Hyzon Motors to build factory for fuel cell MEAs in the US
Hyzon Motors announced plans for the construction of a factory for fuel cell membrane electrode assemblies (MEA) for use in commercial vehicles. They claim the plant will be the largest of its kind in the United States.
The new facility will stand next to the Hyzon Innovation Center in Bolingbrook, Illinois, just outside Chicago. At full capacity, Hyzon expects to produce enough MEAs for up to 12,000 fuel-cell-powered trucks per year. They also claim the potential to scale further.
Construction will occur in two phases, according to Hyzon, with the first expansion phase scheduled to begin in Q4 2021. In a second phase, they want to expand the facility to cover 80,000 square feet (7,432 sqm). That is up from 28,000 sqft or about 2,600 sqm in the first phase.
MEAs are a key component for fuel cells and account for about 70% of a stack’s cost. Production at a commercial scale currently occurs in Canada, Europe, Japan, Korea and China, whereas the US only knows smaller scale MEA production. Hyzon considers it “a supply and cost bottleneck for US fuel cell vehicle production” and hopes to jump into the niche.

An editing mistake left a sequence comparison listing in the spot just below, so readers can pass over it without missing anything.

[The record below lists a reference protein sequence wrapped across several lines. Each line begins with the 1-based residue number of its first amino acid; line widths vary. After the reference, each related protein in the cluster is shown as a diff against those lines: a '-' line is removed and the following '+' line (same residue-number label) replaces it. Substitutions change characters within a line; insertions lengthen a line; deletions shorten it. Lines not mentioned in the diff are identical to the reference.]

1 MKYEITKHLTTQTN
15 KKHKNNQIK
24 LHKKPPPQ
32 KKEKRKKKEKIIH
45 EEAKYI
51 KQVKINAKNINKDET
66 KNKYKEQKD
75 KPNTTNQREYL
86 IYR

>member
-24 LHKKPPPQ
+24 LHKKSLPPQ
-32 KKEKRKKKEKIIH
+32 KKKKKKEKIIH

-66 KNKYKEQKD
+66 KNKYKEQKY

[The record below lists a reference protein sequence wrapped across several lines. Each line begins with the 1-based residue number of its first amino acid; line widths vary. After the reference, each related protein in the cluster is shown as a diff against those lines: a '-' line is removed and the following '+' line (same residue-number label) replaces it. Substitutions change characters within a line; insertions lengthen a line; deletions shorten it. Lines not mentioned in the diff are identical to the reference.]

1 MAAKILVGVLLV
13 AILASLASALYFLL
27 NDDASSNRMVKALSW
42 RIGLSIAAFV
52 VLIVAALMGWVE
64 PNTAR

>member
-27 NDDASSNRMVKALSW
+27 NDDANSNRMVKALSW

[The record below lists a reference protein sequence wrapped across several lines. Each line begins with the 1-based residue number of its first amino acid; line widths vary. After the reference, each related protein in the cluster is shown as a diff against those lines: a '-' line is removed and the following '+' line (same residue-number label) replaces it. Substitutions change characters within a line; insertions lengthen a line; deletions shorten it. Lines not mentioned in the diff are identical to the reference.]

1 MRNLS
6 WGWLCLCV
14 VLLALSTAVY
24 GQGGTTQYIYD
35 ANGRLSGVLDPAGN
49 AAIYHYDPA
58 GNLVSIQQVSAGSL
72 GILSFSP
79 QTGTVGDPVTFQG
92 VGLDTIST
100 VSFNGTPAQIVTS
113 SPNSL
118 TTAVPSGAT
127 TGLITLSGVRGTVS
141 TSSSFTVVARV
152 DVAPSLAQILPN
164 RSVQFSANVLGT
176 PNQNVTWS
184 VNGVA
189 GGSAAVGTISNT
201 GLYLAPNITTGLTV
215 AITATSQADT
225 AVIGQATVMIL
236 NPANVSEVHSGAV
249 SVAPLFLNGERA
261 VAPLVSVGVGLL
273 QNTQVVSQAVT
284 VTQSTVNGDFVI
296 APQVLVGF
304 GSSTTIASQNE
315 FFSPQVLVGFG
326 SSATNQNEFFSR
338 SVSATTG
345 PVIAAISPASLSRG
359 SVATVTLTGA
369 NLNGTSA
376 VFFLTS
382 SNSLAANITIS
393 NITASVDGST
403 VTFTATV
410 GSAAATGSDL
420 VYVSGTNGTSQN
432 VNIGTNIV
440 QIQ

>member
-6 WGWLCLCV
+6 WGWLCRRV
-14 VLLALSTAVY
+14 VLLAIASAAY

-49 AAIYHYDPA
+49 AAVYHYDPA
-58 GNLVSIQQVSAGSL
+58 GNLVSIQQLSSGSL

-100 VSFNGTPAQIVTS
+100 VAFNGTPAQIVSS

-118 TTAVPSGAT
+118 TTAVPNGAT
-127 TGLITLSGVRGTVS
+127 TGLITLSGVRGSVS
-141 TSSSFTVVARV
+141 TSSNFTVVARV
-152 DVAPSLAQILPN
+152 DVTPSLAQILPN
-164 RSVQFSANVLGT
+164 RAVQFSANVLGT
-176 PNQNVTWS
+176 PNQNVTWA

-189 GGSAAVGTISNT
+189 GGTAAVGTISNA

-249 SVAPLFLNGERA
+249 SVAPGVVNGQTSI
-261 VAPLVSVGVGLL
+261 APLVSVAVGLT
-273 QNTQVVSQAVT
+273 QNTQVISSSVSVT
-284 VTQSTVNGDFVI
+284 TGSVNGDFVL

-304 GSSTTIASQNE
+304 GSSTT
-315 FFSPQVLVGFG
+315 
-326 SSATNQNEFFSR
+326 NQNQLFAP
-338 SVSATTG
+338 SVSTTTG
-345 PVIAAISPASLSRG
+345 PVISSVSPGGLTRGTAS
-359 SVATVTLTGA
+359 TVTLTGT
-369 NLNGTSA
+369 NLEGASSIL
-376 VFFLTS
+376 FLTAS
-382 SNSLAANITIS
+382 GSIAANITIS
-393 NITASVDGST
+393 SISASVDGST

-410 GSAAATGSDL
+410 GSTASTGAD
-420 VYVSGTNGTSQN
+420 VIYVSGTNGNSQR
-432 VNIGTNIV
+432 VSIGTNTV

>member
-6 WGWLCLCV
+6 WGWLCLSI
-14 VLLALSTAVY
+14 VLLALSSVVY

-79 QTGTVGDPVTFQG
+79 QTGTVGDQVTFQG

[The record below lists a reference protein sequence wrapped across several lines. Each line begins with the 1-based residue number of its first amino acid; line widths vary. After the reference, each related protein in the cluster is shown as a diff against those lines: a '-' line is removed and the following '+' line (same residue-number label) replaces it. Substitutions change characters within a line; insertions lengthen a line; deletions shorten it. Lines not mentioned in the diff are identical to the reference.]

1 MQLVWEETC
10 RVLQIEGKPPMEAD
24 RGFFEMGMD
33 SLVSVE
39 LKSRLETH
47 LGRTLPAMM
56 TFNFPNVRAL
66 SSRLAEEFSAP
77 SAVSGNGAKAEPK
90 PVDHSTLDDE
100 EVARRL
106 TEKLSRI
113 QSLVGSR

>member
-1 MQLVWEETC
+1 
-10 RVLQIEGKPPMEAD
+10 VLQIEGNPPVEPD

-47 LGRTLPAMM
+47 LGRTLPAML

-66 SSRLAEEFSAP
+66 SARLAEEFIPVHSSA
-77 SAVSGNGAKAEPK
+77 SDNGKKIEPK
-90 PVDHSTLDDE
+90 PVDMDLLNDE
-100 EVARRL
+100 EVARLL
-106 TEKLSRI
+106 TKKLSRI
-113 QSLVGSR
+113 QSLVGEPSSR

George Gu, Chairman and Co-Founder of Hyzon, said, “The new Hyzon Innovation Center is essential to our strategy to expand the US hydrogen supply chain, reduce fuel cell costs for commercialisation, and create local jobs.” Hyzon expects to eventually fill up to 50 full-time positions at this production facility. He added they had chosen the greater Chicago area “due to its top-tier universities, national labs, equipment companies and manufacturers, and a large pool of talent for recruiting a highly-skilled workforce.”
According to the company, they will also conduct research and development on materials for fuel cells, electrolyzers, solid-state batteries, advanced e-drive systems, autonomous driving technologies, and green hydrogen production technologies.
Apart from Chicago, Hyzon has two facilities in Rochester, New York, for testing and production. They also make commercial vehicles in Europe at a facility in the Dutch city of Groningen through a joint venture with Holthausen Clean Technology as reported.
If not then, further expansion had been on the horizon latest since Hyzon Motors announced its IPO in February via a SPAC deal with the Nasdaq-listed Decarbonization Plus Acquisition Corporation. Only about a week later, they reported the first substantial order. Hiringa from New Zealand expects delivery of 1,500 fuel cell trucks, with the first set to go into service before the year’s end.